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Profiles of small non-coding RNAs in Schistosoma japonicum during development

  • Authors: Cai P, Hou N, Piao X, Liu S, Liu H, Yang F, Wang J, Jin Q, Wang H, Chen Q.

  • Journal: PLoS Negl Trop Dis. 2011, 5(8):e1256.

  • Type: Article

  • Directorate: Christophe Mérieux Laboratory and GABRIEL

  • Published: 2011


Background: The gene regulation mechanism along the life cycle of the genus Schistosoma is complex. Small non-coding RNAs (sncRNAs) are essential post transcriptional gene regulation elements that affect gene expression and mRNA stability. Preliminary studies indicated that sncRNAs in schistosomal parasites are generated through different pathways, which are developmentally regulated. However, the data of sncRNAs of schistosomal parasites are still fragmental and a complete expression profile of sncRNAs during the parasite development requires a deep investigation.

Methodology/Principal Findings: We employed high-throughput genome-wide transcriptome analytic techniques to explore the dynamic expression of microRNAs (miRNAs) and endogenous siRNAs (endo-siRNAs) of Schistosoma japonicum covering the free-living cercarial stage and all stages in the definitive host. This led us to analyze over 70 million clean reads represented both high and low abundance of the small RNA population. Patterns of differential expression of miRNAs and endo-siRNAs were observed. MiRNAs was twice more than endo-siRNAs in cercariae, but gradually decreased along with the development of the parasite. Both small RNA types were presented in equal aboudance in lung-stage schistosomula, while endo-siRNAs accumulated to 6 times more than miRNAs in adult female worms and hepatic eggs. Further, miRNAs were found mainly derived from genes located in the intergenic regions, while endo-siRNAs were mainly generated from transposable elements (TEs). The expression pattern of TE-siRNAs, as well as the pseudogene-derived siRNAs clustered in mRNAs of cytoskeletal proteins, stress proteins, enzymes related to energy metabolism also revealed distinction throughout different developmental stages. Natural antisense transcripts (NATs)-related siRNAs accounted for minor proportion of the endo-siRNAs which were dominantly expressed in cercariae.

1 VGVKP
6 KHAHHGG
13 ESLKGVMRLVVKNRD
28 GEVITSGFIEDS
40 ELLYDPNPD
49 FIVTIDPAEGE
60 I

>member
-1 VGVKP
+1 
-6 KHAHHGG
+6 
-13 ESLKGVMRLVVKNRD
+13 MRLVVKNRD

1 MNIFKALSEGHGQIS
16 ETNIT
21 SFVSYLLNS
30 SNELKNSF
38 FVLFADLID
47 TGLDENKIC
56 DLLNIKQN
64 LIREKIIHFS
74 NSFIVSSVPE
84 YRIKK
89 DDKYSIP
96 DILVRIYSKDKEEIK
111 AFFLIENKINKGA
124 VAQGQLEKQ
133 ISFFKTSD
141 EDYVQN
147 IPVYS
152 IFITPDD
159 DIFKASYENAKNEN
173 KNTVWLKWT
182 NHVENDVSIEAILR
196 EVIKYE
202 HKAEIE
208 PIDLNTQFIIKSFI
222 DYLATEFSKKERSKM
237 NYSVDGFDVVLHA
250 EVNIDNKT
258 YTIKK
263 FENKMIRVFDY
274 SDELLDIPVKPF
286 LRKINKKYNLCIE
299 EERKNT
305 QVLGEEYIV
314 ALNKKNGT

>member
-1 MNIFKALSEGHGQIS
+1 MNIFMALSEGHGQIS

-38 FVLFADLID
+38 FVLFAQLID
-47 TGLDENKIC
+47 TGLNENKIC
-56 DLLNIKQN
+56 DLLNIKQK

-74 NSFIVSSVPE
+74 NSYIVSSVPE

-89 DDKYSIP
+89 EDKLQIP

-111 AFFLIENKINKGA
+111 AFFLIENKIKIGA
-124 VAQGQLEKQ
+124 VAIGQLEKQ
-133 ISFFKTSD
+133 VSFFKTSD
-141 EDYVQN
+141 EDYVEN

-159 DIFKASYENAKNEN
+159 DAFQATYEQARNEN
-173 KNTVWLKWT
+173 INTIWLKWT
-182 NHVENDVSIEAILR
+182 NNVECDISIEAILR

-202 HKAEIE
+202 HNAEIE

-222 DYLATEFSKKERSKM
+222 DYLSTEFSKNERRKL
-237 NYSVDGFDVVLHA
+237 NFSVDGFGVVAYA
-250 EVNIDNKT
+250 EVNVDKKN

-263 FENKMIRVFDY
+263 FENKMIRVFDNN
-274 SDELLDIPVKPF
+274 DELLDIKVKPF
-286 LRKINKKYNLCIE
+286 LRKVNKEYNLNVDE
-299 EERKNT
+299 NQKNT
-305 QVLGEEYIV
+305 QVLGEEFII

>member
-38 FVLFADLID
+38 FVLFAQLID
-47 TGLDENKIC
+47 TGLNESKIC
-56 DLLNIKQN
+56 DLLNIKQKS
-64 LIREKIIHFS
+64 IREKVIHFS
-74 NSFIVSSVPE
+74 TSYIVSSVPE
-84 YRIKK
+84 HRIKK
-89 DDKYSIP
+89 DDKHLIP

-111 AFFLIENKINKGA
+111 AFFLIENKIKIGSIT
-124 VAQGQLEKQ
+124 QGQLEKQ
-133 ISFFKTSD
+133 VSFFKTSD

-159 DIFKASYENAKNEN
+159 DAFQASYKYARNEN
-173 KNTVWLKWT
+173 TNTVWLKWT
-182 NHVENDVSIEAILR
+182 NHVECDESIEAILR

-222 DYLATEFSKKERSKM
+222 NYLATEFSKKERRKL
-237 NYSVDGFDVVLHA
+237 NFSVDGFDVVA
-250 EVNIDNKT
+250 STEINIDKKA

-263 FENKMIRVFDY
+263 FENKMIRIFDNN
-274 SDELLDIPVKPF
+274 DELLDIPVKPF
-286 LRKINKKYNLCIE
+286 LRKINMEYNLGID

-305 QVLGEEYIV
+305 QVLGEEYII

Conclusions/Significance: Our results represented a comprehensive expression profile of sncRNAs in various developmental stages of S. japonicum with high accuracy and coverage. The data would facilitate a deep understanding of the parasite biology and potential discovery of novel targets for the design of anti-parasite drugs.

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